Years ago, a misconception existed that the profession of nursing revolved around sponge baths and bedpans. Generally, today’s public is more educated about the important role nurses play in the medical community.

Prof Eva Manyedi says to have a career spanning two decades in the field of nursing is truly a blessing.

Yet, unless you or a loved one has spent time in a hospital, you may not fully understand the breadth of expertise and knowledge that nurses bring to the table.


Prof Eva Manyedi, an associate professor in the Faculty of Health Sciences’ School of Nursing on the campus in Mahikeng, exemplifies the multifaceted role that nurses play in communities and in society as a whole.


Starting out


Born in Mokopane, Eva is the second eldest of six children. She completed her matric at Gojela High School and then, influenced by her mother, chose her life-long career as a nurse.


“When I was doing matric, my English teacher wanted to fund me to study social work but my mother, being a single parent raising six children, could not afford my other needs.


“She chose nursing for me because it was a convenient field where I could study without paying tuition. However, after qualifying I developed a passion for nursing, particularly psychiatric nursing.”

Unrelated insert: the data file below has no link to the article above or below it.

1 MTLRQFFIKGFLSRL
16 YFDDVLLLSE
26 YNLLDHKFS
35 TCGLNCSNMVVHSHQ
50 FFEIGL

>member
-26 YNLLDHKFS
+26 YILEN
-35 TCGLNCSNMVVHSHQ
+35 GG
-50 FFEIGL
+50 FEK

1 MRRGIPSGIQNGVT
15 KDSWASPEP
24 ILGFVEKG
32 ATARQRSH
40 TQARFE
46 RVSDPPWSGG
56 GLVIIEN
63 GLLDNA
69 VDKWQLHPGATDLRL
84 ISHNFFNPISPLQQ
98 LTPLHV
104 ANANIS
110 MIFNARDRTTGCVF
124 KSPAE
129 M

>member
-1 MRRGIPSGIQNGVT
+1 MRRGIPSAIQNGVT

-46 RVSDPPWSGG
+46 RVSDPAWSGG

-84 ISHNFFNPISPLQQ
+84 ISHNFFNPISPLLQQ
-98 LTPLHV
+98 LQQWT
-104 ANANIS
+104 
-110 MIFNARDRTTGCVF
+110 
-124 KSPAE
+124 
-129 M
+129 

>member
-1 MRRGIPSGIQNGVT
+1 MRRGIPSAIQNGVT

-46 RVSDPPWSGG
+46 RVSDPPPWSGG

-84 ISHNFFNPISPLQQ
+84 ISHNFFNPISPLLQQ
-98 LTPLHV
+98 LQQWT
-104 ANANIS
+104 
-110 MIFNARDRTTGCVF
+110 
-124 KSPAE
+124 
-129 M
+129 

She completed her initial nursing training at Baragwanath Hospital and then went on to obtain other nursing qualifications, including Unisa degrees in advanced psychiatric nursing and community health nursing.


From nursing practice to teaching


Her first nursing jobs were at Bophelong Hospital and Mmabatho College of Nursing, after which she joined the Potchefstroom University for Christian Higher Education (PU for CHE), as the campus in Potchefstroom was formerly known.


“On 1 May 1999, when I started working for the university as a lecturer, I had just registered for my master’s degree in nursing,” Eva recalls. She completed her doctorate in 2007 and was promoted to senior lecturer in the following year, and then to associate professor in 2017. She completed her doctorate in 2007 and was promoted to senior lecturer in the following year, and then to associate professor in 2017.


Sharing her expertise


She was also a member of the Democratic Nursing Organisation of South Africa (DENOSA). At first she served on its Nursing Transformation Committee, before becoming the first provincial chairperson, then treasurer and Provincial Executive Committee member.


Another career highlight was being nominated to serve on the Minister of Health’s committee that developed the Mental Health Policy Framework and Strategy 2013-2020.


As if that were not enough, the Minister of Social Development appointed Eva to serve on the Central Drug Authority, a national board that advises parliament on substance abuse in the country. She joined the board in 2013 and still serves on it today.


Expanding her role


The NWU has benefited from Eva’s nursing knowledge in ways other than her teaching role.


She has served as campus quality assurance coordinator and chairperson of the Occupational Health and Safety Committee. She has also served on the Campus Management Committee, the Extended Management Committee, the Deans Committee and the Higher Degrees Committee, among others.


“At this stage of my career, being able to contribute meaningfully at an institution such as the NWU is a task I do not take lightly.


“Personally, it is equally rewarding to have raised three beautiful children, one of whom is married and has made me a grandmother.”